John Metcalfe was CityLab’s Bay Area bureau chief, covering climate change and the science of cities.
North Carolina's worst-designed underpass shows no signs of ending its automotive carnage.
It's been a while since we checked in with Durham's mayhem-spreading Bridge of Death. Has North Carolina's worst-designed underpass settled down since 2012, when it was seemingly peeling the top off of every other truck in sight?
Hardly! Though authorities have made efforts to prevent vehicles from running into the low-ceilinged bridge – which as blinking lights and multiple signs warn, has a clearance of only 11 feet and 8 inches – the demonic structure continues to ruin the days of incautious drivers. "After a 5-month 'dry spell,' the Gregson St canopener got hungry again in November and December," reports the bridge's devoted biographer, Jürgen Henn. In those two months the bridge managed to scalp three trucks that Henn was able to videotape:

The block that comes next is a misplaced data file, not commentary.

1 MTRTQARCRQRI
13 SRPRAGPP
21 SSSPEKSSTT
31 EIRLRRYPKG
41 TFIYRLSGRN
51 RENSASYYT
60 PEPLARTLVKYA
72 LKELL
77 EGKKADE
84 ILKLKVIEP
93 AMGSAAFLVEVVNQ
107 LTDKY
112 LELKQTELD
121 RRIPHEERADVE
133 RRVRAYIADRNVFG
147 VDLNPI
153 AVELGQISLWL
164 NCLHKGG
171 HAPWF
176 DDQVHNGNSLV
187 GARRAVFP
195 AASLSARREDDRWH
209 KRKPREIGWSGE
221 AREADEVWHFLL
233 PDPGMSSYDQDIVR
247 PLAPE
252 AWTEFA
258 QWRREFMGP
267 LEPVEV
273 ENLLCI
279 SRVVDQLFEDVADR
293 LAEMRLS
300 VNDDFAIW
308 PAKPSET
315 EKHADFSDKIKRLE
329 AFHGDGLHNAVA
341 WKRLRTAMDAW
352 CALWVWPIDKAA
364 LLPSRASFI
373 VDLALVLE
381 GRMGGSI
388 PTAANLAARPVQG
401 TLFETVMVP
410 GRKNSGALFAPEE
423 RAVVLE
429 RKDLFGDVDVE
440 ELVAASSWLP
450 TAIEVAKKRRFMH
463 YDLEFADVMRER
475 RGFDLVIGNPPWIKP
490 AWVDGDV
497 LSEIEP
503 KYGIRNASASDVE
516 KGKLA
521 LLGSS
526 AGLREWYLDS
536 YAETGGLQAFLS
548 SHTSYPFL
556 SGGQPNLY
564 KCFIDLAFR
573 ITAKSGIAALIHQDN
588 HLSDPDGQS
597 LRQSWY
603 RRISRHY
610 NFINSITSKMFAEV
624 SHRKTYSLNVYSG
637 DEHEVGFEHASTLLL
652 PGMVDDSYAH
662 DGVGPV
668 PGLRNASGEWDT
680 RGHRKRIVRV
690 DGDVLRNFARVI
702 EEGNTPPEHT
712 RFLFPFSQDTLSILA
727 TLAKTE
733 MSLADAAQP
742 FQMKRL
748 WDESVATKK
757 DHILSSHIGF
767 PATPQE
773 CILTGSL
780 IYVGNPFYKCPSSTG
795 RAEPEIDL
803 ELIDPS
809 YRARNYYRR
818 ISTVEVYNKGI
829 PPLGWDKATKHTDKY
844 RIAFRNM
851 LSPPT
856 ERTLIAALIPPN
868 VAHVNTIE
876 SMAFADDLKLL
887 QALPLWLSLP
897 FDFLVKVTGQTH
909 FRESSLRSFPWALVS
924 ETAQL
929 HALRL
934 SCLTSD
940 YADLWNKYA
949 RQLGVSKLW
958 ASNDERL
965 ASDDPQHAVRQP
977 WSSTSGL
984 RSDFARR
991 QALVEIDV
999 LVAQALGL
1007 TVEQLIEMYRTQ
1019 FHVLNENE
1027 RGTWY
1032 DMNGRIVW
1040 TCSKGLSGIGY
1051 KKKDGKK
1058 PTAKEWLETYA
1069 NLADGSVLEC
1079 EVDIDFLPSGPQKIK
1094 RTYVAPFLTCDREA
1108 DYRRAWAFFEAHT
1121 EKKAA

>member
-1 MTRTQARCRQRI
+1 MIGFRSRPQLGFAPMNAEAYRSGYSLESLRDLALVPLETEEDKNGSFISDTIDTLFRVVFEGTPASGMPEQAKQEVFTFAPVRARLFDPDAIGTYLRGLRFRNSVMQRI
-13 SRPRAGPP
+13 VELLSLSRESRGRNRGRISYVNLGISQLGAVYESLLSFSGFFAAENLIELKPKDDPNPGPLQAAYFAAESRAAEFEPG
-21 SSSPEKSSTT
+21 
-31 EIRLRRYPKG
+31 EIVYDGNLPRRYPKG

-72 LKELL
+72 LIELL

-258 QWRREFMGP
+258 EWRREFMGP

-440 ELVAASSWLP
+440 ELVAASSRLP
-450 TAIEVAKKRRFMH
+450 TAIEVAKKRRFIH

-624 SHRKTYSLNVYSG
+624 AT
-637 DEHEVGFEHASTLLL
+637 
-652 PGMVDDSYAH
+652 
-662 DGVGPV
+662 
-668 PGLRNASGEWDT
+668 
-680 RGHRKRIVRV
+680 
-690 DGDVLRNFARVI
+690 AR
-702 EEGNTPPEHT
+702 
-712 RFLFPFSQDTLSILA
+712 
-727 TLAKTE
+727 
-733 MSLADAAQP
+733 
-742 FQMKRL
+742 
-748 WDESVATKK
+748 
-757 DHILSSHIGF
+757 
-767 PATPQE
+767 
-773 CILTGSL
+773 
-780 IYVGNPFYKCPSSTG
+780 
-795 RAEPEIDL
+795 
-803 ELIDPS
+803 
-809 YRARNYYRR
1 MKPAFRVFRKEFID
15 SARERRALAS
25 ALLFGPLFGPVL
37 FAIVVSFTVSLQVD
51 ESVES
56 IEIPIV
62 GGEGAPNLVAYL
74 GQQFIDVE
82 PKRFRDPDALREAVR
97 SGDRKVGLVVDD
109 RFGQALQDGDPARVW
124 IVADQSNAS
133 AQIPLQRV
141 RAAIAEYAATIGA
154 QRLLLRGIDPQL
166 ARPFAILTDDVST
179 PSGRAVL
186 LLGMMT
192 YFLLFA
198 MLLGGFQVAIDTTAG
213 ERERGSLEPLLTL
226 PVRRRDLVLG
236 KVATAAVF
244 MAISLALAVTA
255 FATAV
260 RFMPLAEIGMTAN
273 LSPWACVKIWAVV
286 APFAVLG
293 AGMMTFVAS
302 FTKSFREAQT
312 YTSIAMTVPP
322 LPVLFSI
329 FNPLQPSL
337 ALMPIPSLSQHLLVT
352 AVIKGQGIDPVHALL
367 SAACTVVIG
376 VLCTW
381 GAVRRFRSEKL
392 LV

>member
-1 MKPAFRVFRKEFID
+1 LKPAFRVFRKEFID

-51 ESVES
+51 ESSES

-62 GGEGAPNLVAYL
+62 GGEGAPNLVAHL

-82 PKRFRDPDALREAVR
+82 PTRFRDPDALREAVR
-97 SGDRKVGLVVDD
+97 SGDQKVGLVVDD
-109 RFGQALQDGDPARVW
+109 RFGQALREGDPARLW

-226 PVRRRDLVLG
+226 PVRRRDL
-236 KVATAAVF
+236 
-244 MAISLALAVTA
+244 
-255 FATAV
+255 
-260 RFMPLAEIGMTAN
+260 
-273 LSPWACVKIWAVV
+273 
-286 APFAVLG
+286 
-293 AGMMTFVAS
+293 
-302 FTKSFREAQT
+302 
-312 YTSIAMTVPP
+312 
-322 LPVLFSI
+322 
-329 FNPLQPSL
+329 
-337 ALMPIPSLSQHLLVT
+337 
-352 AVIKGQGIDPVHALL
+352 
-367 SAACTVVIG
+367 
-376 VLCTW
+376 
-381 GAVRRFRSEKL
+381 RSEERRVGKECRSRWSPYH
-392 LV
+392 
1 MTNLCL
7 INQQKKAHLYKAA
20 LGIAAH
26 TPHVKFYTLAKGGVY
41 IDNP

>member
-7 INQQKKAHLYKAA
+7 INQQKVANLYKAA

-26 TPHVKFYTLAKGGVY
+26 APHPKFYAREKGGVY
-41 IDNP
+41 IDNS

Note the counter at bottom – that last collision marked at least 67 violent impacts since 2008 at this miserable crossing. As to why nobody's fixed the wretched thing, as explained before 1) a sewer main right underneath is blocking the lowering of the road 2) the railroad company that maintains the bridge has installed a crash beam, so the problem is covered from its end 3) the city has put up signs about the low clearance as far back as three blocks, so it's covered from its end.
Back in May, transportation workers tried once again to make the bridge safe for the world by installing more PAY-ATTENTION-TO-ME signage. This is what happened two hours later:
For Bridge of Death completists, here are a few more decapitations that occurred since this site last covered the malicious underpass. We'll check back in again sometime in 2016, when I expect exactly zero change in the bridge's flawless record of TKOs: